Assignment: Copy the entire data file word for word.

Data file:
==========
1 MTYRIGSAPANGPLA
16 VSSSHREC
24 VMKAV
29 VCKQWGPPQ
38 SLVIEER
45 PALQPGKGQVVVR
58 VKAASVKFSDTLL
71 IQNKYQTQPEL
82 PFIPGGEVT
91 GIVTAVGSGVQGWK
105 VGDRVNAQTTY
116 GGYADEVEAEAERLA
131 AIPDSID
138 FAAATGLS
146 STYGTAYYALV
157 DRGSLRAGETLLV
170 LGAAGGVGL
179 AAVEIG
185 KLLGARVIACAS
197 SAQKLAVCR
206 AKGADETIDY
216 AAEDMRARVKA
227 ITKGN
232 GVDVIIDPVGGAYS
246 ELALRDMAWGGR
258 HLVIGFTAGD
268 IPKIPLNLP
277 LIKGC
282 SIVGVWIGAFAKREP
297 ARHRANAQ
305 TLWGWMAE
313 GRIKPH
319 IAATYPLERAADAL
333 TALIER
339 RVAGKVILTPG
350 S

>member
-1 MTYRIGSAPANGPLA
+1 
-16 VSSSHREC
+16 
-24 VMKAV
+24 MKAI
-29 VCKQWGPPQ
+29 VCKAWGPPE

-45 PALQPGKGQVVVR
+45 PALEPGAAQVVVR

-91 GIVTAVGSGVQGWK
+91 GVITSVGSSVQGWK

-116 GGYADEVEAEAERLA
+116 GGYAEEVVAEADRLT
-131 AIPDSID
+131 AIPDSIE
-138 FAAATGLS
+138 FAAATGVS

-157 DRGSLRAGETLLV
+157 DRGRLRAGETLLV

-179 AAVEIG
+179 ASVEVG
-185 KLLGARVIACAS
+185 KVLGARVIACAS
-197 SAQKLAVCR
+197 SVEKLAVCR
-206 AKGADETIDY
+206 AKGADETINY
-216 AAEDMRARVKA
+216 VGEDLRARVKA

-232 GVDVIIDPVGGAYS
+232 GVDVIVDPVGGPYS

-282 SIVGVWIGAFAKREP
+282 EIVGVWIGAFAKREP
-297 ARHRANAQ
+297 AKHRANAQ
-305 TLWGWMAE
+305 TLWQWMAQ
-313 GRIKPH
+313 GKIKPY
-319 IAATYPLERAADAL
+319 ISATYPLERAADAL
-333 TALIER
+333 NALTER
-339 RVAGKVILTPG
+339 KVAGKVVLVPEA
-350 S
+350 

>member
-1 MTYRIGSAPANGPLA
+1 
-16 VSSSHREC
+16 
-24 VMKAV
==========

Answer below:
1 MTYRIGSAPANGPLA
16 VSSSHREC
24 VMKAV
29 VCKQWGPPQ
38 SLVIEER
45 PALQPGKGQVVVR
58 VKAASVKFSDTLL
71 IQNKYQTQPEL
82 PFIPGGEVT
91 GIVTAVGSGVQGWK
105 VGDRVNAQTTY
116 GGYADEVEAEAERLA
131 AIPDSID
138 FAAATGLS
146 STYGTAYYALV
157 DRGSLRAGETLLV
170 LGAAGGVGL
179 AAVEIG
185 KLLGARVIACAS
197 SAQKLAVCR
206 AKGADETIDY
216 AAEDMRARVKA
227 ITKGN
232 GVDVIIDPVGGAYS
246 ELALRDMAWGGR
258 HLVIGFTAGD
268 IPKIPLNLP
277 LIKGC
282 SIVGVWIGAFAKREP
297 ARHRANAQ
305 TLWGWMAE
313 GRIKPH
319 IAATYPLERAADAL
333 TALIER
339 RVAGKVILTPG
350 S

>member
-1 MTYRIGSAPANGPLA
+1 
-16 VSSSHREC
+16 
-24 VMKAV
+24 MKAI
-29 VCKQWGPPQ
+29 VCKAWGPPE

-45 PALQPGKGQVVVR
+45 PALEPGAAQVVVR

-91 GIVTAVGSGVQGWK
+91 GVITSVGSSVQGWK

-116 GGYADEVEAEAERLA
+116 GGYAEEVVAEADRLT
-131 AIPDSID
+131 AIPDSIE
-138 FAAATGLS
+138 FAAATGVS

-157 DRGSLRAGETLLV
+157 DRGRLRAGETLLV

-179 AAVEIG
+179 ASVEVG
-185 KLLGARVIACAS
+185 KVLGARVIACAS
-197 SAQKLAVCR
+197 SVEKLAVCR
-206 AKGADETIDY
+206 AKGADETINY
-216 AAEDMRARVKA
+216 VGEDLRARVKA

-232 GVDVIIDPVGGAYS
+232 GVDVIVDPVGGPYS

-282 SIVGVWIGAFAKREP
+282 EIVGVWIGAFAKREP
-297 ARHRANAQ
+297 AKHRANAQ
-305 TLWGWMAE
+305 TLWQWMAQ
-313 GRIKPH
+313 GKIKPY
-319 IAATYPLERAADAL
+319 ISATYPLERAADAL
-333 TALIER
+333 NALTER
-339 RVAGKVILTPG
+339 KVAGKVVLVPEA
-350 S
+350 

>member
-1 MTYRIGSAPANGPLA
+1 
-16 VSSSHREC
+16 
-24 VMKAV